Every school should have solar panels on their roofs generating electricity and generating income. So should parish halls, sports clubs and farm buildings. This is happening across Europe but not here because you have to give away any power you don't use to the ESB for free, so it doesn't make economic sense to invest. This would put citizens at the heart of the energy transition, something that's done by and with them – not to them by large companies making a killing.

6.Just Transition Taskforce

When a US multinational closes a factory, the Government sets up a taskforce to help workers find new jobs. Ireland has known for 20 years it has to stop burning coal and peat for electricity. A Just Transition Taskforce, with representatives from unions, the ESB and Bord Na Móna, all State agencies, NGOs like Irish Rural Link and local community development representatives is needed.

7. Leave Moneypoint offline

The ESB’s only coal-fired power plant, Moneypoint, was not operational for much of last year due to a forced outage. The lights stayed on, proving we don’t need to burn coal even during peak winter demand. Consideration should be given to leaving Moneypoint offline. Coal provided just 12 per cent of our electricity in 2017 but over 29 per cent of our climate pollution from electricity.

8. Stop burning peat

Peat is worse, providing just 7 per cent of our electricity but producing 20 per cent of our pollution. We’ve been subsidising that to the tune of more than €100 million a year. That subsidy ends in 2019, but Bord na Móna wants to keep burning peat for another 10 years. And it wants to grab a chunk of subsidies for wind and solar to make it economically viable, by co-firing its power plants with wood. We should just stop burning peat in 2020 and use the subsidies we save to support the affected workers and communities.

9. Invest in public transport, cycling and walking and reduce fares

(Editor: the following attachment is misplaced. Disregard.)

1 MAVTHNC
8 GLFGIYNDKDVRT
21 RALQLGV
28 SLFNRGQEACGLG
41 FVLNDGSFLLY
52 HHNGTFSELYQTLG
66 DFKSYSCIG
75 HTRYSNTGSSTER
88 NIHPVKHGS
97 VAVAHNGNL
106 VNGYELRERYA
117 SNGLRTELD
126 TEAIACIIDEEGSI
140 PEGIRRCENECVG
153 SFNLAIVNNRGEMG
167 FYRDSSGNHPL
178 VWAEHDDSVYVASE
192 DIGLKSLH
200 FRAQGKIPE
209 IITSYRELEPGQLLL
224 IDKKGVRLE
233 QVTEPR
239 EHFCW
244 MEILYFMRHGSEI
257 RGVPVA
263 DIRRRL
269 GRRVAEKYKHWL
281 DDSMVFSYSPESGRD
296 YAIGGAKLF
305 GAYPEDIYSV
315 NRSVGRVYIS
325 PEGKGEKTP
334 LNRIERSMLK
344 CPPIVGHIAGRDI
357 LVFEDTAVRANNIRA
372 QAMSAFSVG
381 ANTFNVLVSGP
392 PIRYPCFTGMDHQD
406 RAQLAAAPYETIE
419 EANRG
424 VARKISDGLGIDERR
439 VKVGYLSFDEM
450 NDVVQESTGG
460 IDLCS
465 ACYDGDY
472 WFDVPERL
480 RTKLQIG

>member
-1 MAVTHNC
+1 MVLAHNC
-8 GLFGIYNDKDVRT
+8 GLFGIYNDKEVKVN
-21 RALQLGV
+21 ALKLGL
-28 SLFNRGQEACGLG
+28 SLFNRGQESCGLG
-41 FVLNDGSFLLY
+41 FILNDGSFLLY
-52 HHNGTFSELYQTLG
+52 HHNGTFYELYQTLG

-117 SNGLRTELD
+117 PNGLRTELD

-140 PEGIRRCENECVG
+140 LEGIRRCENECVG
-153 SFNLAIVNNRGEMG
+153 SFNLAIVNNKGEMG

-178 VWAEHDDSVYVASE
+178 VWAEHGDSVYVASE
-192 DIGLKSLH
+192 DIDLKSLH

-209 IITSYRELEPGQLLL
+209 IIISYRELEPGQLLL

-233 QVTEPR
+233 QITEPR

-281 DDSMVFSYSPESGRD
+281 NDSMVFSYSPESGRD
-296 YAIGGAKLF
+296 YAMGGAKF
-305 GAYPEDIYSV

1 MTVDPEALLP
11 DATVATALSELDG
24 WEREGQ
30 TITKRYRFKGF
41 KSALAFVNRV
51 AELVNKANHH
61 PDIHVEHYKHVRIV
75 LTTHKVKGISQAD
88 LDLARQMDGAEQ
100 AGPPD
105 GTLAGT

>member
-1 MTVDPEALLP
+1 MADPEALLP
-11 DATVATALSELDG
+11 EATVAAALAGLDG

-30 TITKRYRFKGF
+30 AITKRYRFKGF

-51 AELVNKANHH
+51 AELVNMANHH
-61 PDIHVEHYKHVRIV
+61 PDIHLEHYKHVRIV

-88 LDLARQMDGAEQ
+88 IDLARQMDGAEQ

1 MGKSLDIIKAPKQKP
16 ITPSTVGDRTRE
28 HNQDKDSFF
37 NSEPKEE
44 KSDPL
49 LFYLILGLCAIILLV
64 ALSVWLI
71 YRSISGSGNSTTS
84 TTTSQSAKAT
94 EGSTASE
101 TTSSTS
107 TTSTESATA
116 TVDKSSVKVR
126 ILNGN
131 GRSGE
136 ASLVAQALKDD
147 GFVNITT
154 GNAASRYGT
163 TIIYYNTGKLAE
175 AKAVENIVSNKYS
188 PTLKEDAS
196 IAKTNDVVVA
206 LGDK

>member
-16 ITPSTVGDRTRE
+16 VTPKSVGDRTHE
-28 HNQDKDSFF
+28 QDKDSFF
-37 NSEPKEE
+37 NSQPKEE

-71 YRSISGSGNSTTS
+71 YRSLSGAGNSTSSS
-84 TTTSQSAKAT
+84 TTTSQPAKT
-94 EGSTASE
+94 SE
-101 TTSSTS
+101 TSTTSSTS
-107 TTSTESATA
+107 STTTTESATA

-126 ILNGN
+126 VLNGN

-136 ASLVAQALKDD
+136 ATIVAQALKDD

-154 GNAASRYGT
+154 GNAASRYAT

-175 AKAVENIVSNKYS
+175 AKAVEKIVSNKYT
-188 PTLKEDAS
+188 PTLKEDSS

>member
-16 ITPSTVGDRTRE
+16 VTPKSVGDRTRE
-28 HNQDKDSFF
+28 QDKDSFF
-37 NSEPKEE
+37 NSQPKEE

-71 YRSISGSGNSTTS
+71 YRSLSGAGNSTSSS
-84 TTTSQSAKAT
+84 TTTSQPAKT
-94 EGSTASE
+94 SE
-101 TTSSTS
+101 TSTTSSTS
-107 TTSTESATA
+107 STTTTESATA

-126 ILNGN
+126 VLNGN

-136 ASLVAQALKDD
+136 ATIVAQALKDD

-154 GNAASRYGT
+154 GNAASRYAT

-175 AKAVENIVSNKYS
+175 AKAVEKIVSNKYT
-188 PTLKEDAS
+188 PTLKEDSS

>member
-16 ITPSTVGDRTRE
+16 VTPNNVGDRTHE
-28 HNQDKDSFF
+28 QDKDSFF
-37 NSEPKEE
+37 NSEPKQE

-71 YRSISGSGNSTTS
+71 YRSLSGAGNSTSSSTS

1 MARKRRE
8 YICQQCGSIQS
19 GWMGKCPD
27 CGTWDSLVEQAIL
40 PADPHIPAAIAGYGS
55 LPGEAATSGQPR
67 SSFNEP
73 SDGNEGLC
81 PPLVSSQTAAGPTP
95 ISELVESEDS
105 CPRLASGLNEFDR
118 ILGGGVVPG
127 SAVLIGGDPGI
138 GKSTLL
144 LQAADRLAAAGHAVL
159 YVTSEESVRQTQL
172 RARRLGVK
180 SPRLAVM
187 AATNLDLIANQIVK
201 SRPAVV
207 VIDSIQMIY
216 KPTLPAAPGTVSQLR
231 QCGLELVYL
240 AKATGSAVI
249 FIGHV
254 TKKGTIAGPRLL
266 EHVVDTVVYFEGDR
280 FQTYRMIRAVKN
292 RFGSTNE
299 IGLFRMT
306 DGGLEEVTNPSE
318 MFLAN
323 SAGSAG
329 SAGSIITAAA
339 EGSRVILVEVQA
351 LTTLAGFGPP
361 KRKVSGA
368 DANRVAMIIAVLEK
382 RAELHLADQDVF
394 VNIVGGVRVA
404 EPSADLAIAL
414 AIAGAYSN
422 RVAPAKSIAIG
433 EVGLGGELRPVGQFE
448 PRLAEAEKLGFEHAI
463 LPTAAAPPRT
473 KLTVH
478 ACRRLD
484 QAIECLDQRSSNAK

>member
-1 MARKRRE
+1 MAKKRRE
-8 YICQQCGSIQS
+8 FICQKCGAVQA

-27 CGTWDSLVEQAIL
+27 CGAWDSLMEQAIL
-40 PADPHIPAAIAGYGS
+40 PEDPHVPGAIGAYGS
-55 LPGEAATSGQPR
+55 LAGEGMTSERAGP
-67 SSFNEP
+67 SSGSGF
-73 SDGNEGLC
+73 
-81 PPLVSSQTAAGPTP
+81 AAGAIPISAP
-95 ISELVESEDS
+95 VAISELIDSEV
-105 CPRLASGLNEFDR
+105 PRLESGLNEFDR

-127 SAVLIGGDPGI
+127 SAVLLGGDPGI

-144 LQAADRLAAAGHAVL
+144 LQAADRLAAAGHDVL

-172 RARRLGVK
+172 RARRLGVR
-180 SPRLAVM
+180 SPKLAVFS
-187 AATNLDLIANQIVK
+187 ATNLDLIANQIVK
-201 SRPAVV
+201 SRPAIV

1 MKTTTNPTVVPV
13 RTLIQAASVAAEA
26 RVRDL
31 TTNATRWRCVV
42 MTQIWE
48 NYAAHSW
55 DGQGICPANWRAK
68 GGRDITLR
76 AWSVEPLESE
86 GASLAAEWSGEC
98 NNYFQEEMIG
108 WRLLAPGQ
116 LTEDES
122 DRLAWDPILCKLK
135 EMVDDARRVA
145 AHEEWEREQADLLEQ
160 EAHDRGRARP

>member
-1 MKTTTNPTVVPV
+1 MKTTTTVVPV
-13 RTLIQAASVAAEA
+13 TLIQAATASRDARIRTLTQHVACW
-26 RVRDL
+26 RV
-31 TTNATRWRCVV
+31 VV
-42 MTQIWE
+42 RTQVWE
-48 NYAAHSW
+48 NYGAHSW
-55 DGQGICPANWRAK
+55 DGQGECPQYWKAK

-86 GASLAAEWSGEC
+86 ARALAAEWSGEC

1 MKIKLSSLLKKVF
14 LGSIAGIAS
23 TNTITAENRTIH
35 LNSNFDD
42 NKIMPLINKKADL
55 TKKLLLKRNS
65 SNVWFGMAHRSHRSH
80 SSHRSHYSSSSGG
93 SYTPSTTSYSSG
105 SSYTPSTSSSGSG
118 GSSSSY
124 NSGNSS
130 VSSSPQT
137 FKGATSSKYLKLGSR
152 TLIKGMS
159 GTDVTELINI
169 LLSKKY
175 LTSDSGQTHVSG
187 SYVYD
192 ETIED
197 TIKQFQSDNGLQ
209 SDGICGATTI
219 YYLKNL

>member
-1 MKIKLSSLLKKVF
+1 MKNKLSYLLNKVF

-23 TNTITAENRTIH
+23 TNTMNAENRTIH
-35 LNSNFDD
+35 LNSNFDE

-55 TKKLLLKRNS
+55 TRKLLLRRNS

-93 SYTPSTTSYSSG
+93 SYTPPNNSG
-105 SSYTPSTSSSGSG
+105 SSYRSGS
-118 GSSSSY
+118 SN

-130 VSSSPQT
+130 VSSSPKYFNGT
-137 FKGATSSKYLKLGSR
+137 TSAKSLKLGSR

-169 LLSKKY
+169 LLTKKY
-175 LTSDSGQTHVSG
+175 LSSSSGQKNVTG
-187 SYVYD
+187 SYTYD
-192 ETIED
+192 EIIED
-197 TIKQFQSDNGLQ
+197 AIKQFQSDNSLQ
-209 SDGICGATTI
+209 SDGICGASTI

Transport is where pollution has risen fastest. A third of the transport budget should go on roads with the remainder on public transport, cycling and walking (reversing the current ratio). Implement the UN recommendation that 20 per cent of the transport budget should go to enabling safe cycling and walking (less than 2 per cent does now), which also tackles obesity and promotes healthy lifestyles.

Reduce bus, tram and train fares to make them more accessible and attractive. Ireland has one of the lowest public transport subsidies in Europe. Luxembourg recently became the first country to announce all public transport will be free from 2020. In 2007 the Labour party proposed a €1 flat fee for all bus fares in Dublin.

10. Carbon Budgets

The new climate and energy plan should come with two five-year carbon budgets, voted on by the Dáil. That’s the total amount of pollution Ireland will emit from 2021-2025 and 2026-2030. Departments then negotiate within that for their share of the pie, just like the fiscal budget and implement policies to stay within their budget. Currently there’s nothing to translate national targets into departmental discipline.

11. Carbon Impact Assessments

No Government policy that might affect emissions should be adopted by Cabinet in the dark. They should run the numbers and estimate how much emissions will go up or down. That assessment should be in front of Cabinet when they make the decision and should be published when they announce any new policy, plan or programme. These policy instruments ensure all departments, sectors and policies have to have emissions reductions as an absolute priority from now on.

12. A cheque in the post

The price on carbon, in line with polluter-pays principle, must be increased. It will give a steady signal every time we have a choice, choosing the less polluting option will save money, as will investing in energy saving.

A “tax-and-refund” scheme, where the increase in the carbon tax would go straight back to people as an equal lump sum “cheque-in-the-post”, works. If you spend less than the average person on polluting things you end up with a cash bonus. If you spend more on polluting things, you end up out of pocket. This incentivises and accelerates adoption of every other solution by households and businesses.

In budget 2020, the Dáil should vote for an €20 increase in the carbon tax from January 1st 2020, and for a €5 increase every year after that. Citizens should all get our first carbon tax refund cheque in the post, on the same day we start paying the increased rate.

Kevin O'Sullivan

Kevin O'Sullivan

Kevin O'Sullivan is Environment and Science Editor and former editor of The Irish Times